I like a 6-1/2 foot light to medium action power casting rod with a fast-action tip for these lures. Best results can be had with 12- to 14-pound test line and an ABU Garcia bait-casting reel. You can down-size the line to 8- to 10-pound test with the use of ABU Garcia's Cardinal spinning reel. This will help you achieve greater action and depth.
Some of the medium-depth runners are Bomber Model 7As and Norman's DD14's. I also like the Poe's 300 in crawfish colors around the new and full moons. The rest of the month I like a shad pattern.
The best way to use crankbaits that dive to the medium depths is to bounce them off stumps, the bottom, or run them along the edges of shallow grass. Baits with narrow lips and thin sides have a tight, fast wiggle while baits with a broad lip will produce a wider, slower wiggle.
The best rod to run these baits with will be one especially made for crankbaits like the All Star Classic Graphite 6-1/2-foot crankin' stick with fast tip action, medium power. Use 14-pound test line to get the best from these baits. Stren is my choice.
There are many choices of baits that run deep. There are Poe's 400 and 400 Plus, Norman's SS22, Mann's Deep 20+ and 30+, Bomber Fat A, Mud Bugs, and many more.
These are the sizes of baits I prefer to use to locate fish. These big-lipped baits should be run down to their maximum running depth, then slowed to a crawl. They do their best when fished over submerged trees or when you're dredging the bottom.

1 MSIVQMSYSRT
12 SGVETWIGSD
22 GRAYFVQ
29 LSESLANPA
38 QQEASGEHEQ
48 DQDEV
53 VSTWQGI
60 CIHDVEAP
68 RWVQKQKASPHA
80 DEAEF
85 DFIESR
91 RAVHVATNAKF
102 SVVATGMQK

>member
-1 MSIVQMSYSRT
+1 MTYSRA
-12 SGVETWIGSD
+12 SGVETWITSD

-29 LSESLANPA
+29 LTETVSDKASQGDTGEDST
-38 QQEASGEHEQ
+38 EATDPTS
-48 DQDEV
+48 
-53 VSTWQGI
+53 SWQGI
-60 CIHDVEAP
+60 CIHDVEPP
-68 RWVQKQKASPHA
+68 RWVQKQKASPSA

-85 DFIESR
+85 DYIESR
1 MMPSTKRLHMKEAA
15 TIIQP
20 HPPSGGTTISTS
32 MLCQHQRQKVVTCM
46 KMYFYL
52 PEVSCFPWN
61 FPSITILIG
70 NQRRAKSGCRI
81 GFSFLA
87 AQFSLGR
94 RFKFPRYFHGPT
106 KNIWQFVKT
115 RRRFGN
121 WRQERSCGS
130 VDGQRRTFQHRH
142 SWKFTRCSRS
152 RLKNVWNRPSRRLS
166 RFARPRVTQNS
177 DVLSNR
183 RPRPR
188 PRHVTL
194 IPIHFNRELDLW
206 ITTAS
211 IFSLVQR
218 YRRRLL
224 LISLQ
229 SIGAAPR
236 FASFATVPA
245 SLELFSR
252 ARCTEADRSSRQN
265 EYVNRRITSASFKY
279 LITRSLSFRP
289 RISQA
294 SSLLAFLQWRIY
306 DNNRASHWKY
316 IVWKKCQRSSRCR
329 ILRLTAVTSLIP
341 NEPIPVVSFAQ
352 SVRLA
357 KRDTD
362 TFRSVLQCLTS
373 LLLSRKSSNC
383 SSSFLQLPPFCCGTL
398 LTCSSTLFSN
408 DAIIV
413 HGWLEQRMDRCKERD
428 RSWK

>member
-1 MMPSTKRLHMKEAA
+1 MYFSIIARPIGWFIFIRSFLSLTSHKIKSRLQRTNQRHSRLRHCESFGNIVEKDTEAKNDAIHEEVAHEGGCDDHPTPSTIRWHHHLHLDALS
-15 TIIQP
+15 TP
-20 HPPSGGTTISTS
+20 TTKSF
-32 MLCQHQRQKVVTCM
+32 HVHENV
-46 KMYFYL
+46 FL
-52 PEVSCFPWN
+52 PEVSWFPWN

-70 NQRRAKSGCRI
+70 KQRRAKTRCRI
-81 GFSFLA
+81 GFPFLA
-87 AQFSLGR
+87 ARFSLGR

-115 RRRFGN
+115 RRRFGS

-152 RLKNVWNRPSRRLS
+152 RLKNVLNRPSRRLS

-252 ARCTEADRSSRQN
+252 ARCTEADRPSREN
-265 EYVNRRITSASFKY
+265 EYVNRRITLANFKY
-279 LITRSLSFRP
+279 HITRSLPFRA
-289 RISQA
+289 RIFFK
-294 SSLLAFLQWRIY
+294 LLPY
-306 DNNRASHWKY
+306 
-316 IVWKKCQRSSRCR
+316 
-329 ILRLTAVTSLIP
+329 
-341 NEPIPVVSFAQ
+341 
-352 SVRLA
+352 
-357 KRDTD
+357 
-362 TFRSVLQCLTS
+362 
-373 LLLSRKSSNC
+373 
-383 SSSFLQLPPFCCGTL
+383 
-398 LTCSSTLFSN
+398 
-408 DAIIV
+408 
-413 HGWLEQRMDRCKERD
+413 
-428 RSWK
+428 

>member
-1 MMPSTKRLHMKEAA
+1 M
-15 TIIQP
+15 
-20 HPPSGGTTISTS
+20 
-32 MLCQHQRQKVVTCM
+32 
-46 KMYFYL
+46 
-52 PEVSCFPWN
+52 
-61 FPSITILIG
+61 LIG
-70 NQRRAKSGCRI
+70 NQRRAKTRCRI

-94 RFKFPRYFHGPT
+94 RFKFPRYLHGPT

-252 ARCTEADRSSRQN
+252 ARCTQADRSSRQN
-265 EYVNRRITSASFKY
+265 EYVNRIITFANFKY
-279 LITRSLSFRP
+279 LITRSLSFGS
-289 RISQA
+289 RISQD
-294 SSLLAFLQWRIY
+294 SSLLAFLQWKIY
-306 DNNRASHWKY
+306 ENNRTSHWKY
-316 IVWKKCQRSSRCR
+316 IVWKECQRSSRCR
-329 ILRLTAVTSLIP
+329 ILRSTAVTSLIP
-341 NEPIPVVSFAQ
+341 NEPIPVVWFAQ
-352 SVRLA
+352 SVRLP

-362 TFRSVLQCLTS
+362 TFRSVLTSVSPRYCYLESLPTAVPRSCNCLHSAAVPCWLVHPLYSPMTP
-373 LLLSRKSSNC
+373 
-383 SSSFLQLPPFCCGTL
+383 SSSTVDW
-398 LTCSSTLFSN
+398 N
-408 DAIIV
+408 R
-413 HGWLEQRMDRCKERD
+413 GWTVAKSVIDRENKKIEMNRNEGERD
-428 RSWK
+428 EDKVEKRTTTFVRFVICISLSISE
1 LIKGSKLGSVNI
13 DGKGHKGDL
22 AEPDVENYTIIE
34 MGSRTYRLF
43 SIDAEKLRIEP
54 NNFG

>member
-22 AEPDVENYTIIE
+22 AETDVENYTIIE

Deep divers will also be productive for you around or on top of grass. Most of the time you'll find me throwing a Poe's 400 in 10 to 14 feet of water early in the day. I'll fish the same bait later in the day at 30 feet. This is where you'll catch that hard-to-get bite from fish that are suspended in tree tops.
The larger lips on deep-divers will allow you to run them through tree tips without a lot of hang-ups. Most of the time when you feel the brush you can slow down your retrieve and the bait will flip over the limb. You can feel that the bait then begins to dive once more. Often this is when the bass will hit the lure.
For these baits, I prefer heavy line and always use at least 20- 25-pound test. You'll also need a medium power casting rod with a fast tip to get the most out of these lures.
It's not uncommon for me to have three or four rods in my boat with crankbaits tied on them, year around. It's also not uncommon for me to fish with a deep-diver all day. If the fish bite it, I'll throw it.
If you don't throw crankbaits as often as you should because you think they'll hang up easily or you'll lose them, don't worry. Most crankbaits can be retrieved. The most important thing is don't continue to pull on it once it becomes snagged. This only digs the hooks in deeper. Place your boat straight above or past your target snag spot and try to shake it loose. Sometimes you can thump your line like you would a bow with your thumb and index finger and the bait will just pop loose. Some people have become very skilled with this and lose few crankbaits.
If you don't choose to fish crankbaits, you're passing up some very exciting fishing trips when nothing else will work.